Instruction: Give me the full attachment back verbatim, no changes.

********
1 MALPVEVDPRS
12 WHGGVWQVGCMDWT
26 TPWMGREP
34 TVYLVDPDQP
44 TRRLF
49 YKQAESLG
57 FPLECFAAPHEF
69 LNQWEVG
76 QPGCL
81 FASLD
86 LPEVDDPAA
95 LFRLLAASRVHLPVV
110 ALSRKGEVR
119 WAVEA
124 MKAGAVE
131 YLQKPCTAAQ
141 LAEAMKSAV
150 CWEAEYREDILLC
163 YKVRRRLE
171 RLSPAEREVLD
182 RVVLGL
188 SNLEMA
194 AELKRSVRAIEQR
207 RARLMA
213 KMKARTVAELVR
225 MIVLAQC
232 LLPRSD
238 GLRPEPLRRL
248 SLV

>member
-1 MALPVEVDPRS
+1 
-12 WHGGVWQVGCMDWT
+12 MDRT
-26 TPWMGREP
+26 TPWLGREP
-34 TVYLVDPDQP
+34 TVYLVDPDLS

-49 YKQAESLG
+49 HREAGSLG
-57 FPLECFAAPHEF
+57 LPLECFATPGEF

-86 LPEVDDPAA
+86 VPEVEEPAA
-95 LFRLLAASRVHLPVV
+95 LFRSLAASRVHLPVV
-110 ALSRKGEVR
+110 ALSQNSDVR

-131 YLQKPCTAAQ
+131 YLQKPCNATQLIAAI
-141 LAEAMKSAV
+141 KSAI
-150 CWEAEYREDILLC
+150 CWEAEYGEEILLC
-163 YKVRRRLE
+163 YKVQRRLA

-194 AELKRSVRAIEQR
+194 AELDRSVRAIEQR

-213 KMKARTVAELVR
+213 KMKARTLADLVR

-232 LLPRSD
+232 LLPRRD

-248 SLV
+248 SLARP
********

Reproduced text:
1 MALPVEVDPRS
12 WHGGVWQVGCMDWT
26 TPWMGREP
34 TVYLVDPDQP
44 TRRLF
49 YKQAESLG
57 FPLECFAAPHEF
69 LNQWEVG
76 QPGCL
81 FASLD
86 LPEVDDPAA
95 LFRLLAASRVHLPVV
110 ALSRKGEVR
119 WAVEA
124 MKAGAVE
131 YLQKPCTAAQ
141 LAEAMKSAV
150 CWEAEYREDILLC
163 YKVRRRLE
171 RLSPAEREVLD
182 RVVLGL
188 SNLEMA
194 AELKRSVRAIEQR
207 RARLMA
213 KMKARTVAELVR
225 MIVLAQC
232 LLPRSD
238 GLRPEPLRRL
248 SLV

>member
-1 MALPVEVDPRS
+1 
-12 WHGGVWQVGCMDWT
+12 MDRT
-26 TPWMGREP
+26 TPWLGREP
-34 TVYLVDPDQP
+34 TVYLVDPDLS

-49 YKQAESLG
+49 HREAGSLG
-57 FPLECFAAPHEF
+57 LPLECFATPGEF

-86 LPEVDDPAA
+86 VPEVEEPAA
-95 LFRLLAASRVHLPVV
+95 LFRSLAASRVHLPVV
-110 ALSRKGEVR
+110 ALSQNSDVR

-131 YLQKPCTAAQ
+131 YLQKPCNATQLIAAI
-141 LAEAMKSAV
+141 KSAI
-150 CWEAEYREDILLC
+150 CWEAEYGEEILLC
-163 YKVRRRLE
+163 YKVQRRLA

-194 AELKRSVRAIEQR
+194 AELDRSVRAIEQR

-213 KMKARTVAELVR
+213 KMKARTLADLVR

-232 LLPRSD
+232 LLPRRD

-248 SLV
+248 SLARP